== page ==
Internet Fatigue (and the burden of Insta-Love)

The Internet is a powerful, benevolent sorceress, providing me with seemingly countless ways to connect, share, be informed/educated, debate, communicate, and take action. The Internet is also a time-sucking witch, providing me with seemingly endless ways to procrastinate and act like a crazy person. When I signed up with Facebook in 2007, I never expected “Facebook creeping” to become not only a verb all its own, but an acceptable way to pass the time when bored at work, home, or on your smartphone (I feel like prior to Facebook’s inception, going through someone’s photo albums without being explicitly granted permission would be, well, creepy).

In so many ways, of course, the Internet has made my life faster and easier. Internet banking. Google maps. Buying tickets online. E-mail. But it has also added tasks to my daily routine: checking my e-mail (all three accounts, though I actually have four active, not counting the one I check at work), checking Facebook for anything amusing, checking Twitter for mentions, checking my WordPress stats to see if people actually read my blog or whether I’m just shouting into the darkness.

Checking. Always checking. It’s not an action with a clear purpose, like “Buy groceries and then you’ll have food” or “Pay your utility bill and you’ll continue to enjoy electricity.” It’s just….checking. To see. If there’s something I should pay attention to. Mostly, for the little hit of insta-love I feel every time someone mentions me on Twitter or likes something I’ve said/done/posted on Facebook. Somehow not quite ever satisfied that I’m liked enough to last me the next twenty minutes.

Facebook and Twitter give us an easy and tangible way to measure whether or not we (and our thoughts/actions) have the approval of our friends and acquaintances, and to share our enjoyment and approval of our friends with them. But the flip side of this instant love is instant failure. When we post something on Twitter that we think is especially funny/clever/important, and no one responds, we feel a loss. When we post on someone’s Facebook wall and they don’t reply, we feel bad. Instead of the little hits of insta-love I’ve come to savour, I feel the anxious prickles of insta-failure.

I assume I am not the only one who feels this, or has noticed the coping mechanism many of us seem to use. We distance ourselves from our online personas to the point that we become a brand of ourselves. Our successes and failures online aren’t the successes and failures of us personally, but only of the version of ourselves we’ve chosen to share. I myself consider my Twitter account to be an extension of some entity called “NiftyNotCool” which is a part of me, but usually not enough of me to make me feel personally vulnerable. Even under this persona, of course I prefer to receive insta-love.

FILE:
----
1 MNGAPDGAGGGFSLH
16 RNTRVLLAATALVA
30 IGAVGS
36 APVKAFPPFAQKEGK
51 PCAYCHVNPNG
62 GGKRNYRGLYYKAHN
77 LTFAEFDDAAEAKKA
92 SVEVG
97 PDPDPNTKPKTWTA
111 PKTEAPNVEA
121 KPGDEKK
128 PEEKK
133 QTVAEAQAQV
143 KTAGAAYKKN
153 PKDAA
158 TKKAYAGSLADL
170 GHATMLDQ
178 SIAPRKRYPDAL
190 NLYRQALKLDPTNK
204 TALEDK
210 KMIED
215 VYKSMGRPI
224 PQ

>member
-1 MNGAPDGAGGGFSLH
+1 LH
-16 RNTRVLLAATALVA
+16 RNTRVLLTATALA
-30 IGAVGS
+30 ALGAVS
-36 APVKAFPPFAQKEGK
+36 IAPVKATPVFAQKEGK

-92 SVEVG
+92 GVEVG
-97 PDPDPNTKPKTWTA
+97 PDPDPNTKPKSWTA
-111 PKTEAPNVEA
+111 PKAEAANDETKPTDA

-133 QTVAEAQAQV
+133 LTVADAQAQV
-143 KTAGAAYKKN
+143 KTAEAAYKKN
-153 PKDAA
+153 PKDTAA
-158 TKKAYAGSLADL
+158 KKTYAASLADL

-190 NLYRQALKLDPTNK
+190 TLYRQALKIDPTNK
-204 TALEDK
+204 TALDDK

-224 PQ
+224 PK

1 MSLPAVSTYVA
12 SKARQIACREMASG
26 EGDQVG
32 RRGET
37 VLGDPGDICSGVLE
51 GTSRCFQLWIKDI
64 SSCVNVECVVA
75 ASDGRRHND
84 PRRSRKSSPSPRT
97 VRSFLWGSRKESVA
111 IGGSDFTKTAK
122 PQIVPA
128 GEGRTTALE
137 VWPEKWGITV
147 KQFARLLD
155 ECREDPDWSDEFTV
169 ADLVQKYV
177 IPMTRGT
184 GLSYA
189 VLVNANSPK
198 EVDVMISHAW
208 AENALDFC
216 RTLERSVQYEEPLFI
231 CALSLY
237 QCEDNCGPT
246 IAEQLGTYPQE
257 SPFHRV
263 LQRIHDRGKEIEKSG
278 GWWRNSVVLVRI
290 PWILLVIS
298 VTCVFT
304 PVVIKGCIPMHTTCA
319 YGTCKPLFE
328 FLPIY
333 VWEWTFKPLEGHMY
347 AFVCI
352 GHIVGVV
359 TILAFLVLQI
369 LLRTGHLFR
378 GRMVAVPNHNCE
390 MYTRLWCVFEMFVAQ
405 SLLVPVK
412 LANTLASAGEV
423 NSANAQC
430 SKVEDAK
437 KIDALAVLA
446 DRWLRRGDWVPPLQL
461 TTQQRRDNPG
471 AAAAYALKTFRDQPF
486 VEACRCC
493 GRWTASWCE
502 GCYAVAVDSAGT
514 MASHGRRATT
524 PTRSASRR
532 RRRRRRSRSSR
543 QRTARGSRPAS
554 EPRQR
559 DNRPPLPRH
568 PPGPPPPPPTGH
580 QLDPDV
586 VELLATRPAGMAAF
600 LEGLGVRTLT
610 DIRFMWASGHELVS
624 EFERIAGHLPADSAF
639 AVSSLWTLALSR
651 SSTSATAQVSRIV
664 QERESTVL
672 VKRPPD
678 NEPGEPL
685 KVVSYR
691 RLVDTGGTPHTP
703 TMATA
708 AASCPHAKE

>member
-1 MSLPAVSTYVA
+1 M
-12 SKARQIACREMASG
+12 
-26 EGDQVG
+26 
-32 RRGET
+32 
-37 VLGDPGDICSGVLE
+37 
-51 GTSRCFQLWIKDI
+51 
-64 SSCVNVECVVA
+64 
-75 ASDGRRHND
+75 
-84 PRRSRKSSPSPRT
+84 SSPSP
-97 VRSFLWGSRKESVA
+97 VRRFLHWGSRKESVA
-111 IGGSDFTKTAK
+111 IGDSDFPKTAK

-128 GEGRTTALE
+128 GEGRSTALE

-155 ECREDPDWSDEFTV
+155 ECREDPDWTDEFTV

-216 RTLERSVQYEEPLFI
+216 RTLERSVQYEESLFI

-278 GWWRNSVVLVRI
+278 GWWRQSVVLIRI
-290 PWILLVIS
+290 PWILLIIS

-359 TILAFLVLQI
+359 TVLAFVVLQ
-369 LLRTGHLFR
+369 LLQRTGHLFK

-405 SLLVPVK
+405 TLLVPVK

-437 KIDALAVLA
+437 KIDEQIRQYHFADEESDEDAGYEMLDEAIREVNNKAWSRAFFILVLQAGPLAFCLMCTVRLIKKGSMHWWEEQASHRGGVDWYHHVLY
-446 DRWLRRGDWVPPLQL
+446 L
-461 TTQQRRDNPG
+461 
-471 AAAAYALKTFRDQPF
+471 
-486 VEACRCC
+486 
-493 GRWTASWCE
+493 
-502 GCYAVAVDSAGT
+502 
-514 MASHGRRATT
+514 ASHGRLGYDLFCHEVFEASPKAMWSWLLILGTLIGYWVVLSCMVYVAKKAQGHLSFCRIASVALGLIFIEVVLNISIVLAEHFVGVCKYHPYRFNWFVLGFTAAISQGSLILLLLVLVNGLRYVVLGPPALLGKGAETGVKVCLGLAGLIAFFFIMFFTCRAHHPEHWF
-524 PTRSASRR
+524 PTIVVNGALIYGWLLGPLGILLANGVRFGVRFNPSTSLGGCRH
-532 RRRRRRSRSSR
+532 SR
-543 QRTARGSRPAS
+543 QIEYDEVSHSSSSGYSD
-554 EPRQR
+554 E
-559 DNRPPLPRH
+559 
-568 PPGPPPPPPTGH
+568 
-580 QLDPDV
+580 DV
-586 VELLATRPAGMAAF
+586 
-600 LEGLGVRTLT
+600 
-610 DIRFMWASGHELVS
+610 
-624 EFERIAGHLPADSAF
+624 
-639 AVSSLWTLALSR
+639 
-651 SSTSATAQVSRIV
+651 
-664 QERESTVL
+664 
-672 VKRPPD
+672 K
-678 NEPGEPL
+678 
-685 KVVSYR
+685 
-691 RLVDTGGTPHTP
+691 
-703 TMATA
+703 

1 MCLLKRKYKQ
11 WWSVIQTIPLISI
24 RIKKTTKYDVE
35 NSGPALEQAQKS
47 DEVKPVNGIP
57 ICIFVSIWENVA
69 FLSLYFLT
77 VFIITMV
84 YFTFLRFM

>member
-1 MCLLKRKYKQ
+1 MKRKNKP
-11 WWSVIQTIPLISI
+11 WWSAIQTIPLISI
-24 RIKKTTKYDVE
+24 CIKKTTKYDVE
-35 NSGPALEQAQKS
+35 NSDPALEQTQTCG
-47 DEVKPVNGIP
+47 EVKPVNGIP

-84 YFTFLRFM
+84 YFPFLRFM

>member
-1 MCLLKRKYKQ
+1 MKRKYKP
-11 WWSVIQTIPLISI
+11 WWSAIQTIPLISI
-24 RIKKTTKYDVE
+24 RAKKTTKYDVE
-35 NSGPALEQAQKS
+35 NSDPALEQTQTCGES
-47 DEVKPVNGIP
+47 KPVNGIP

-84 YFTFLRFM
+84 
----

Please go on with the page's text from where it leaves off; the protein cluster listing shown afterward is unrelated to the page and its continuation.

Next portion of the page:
Before you diagnose me as someone with poor self-esteem who depends on the approval of the Internet to feel good about herself, let me assure you that I’m not. I think I have the average healthy amounts of confidence and humility that make me, hopefully, not a total chore to be around. But there’s no denying that having people respond to you in a positive manner feels good, and being ignored does not. While the Internet provides us with so many more ways to respond and be responded to, it also provides us with more ways to be ignored. Though the emotional toll this insta-love/insta-failure takes on me is minor, its constant presence in my life is wearing me out.

Which is why I’ve been taking a partial break from my Facebook and Twitter identities. With so many things I want to learn and do and share, it feels good to shut out the noise and take some time to appreciate the aspects of my life that aren’t online. Brunch with friends. Reading in the sun. A nice walk through an East Van neighbourhood in full bloom.

Which is not to say that I haven’t gained enormously from reaching out online. My world has become so much larger since I embarked on this “nifty not cool” adventure last fall. I’ve met amazingly talented, warm, and generous people. I got to blog the PuSh Fest, see some great performances with people I met on Twitter, and eat possibly the best beer-butt BBQ chicken I have ever had (courtesy of Candice at Baked In Vancouver). Every time somebody tells me they have read or enjoyed a post of mine, I feel so flattered and grateful and tickled pink that I know my enthusiasm cements my “not-cool” status forever.

Internet fatigue or no Internet fatigue, as long as we have electricity, our online lives are here to stay. As much as I complain, I am happy to know every single one of the great people I’ve met in the past six months, and to them, I say this: you guys are awesome. The conversations we’re having are great. But the idea of another night with my laptop makes me want to throw it in the Inlet. The sun is starting to shine on Vancouver, and I’d rather hang out with y’all on a patio. Whaddaya say?